26th May, 2002
By Sarah-Kate Templeton Health Editor
Scotland's drugs bill will rise by more than 8% in just one year, with the amount spent on high-cost drugs increasing by 43% in one health board area alone.
In Fife the bill for high-cost drugs is expected to jump from £5.8 million to £8.3m next year. This includes the expenditure on beta interferon, for multiple sclerosis, more than trebling from £277,554 to £957,506 and the amount spent on expensive cancer drugs more than doubling to £508,680. Other large increases are expected in the prescription of methadone, which will almost double, and smoking cessation drugs.
Opposition politicians argue that if Scotland's 15 health board areas are left to meet the new costs within their local budgets this will result in further rationing and postcode prescription.
Keith Raffan, LibDem MSP is calling on the Executive to set up a central drugs budget. He believes that this will ensure that patients across the country have equal access to the best medicines.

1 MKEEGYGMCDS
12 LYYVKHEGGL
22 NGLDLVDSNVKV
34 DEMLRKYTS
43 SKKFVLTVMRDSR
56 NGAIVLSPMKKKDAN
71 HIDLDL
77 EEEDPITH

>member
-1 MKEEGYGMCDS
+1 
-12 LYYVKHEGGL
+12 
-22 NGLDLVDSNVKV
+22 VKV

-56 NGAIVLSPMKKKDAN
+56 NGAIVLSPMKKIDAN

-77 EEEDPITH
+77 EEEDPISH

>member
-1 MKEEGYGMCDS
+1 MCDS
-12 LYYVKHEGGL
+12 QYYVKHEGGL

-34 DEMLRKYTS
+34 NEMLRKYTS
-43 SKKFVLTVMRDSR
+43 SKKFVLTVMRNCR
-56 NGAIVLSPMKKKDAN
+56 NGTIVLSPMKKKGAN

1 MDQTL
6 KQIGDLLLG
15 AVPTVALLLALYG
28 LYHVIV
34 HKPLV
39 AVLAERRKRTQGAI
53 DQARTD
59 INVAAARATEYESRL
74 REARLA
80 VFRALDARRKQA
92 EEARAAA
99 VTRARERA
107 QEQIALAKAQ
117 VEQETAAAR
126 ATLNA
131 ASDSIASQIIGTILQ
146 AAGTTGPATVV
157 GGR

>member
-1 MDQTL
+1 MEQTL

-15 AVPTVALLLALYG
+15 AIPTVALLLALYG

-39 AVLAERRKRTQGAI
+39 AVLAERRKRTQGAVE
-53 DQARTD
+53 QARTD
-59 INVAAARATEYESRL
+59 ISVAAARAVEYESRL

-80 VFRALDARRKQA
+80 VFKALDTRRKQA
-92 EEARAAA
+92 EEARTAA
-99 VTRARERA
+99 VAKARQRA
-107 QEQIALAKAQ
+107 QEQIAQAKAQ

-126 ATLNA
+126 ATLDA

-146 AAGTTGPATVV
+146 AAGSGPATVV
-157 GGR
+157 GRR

' Each health board has different priorities, they also start from differing financial states. Tayside, for example, has had well-known financial problems. Some health boards are likely to be hit harder than others and that can only result in more rationing and postcode prescription for patients.'
Nicola Sturgeon, shadow health minister, agrees that soaring drugs bills faced by health boards will result in more postcode prescribing and believes the idea of a central budget is 'worth considering'.
At present the drugs bill for the whole of Scotland is around £717m
and is expected to increase by around £58m next year. But the Scottish
Executive argues that this will be covered by the increased health spending.
An Executive spokeswoman said: 'The fact that more treatments are now available
and being prescribed is a positive development for patients.'
©2002 smg sunday newspapers ltd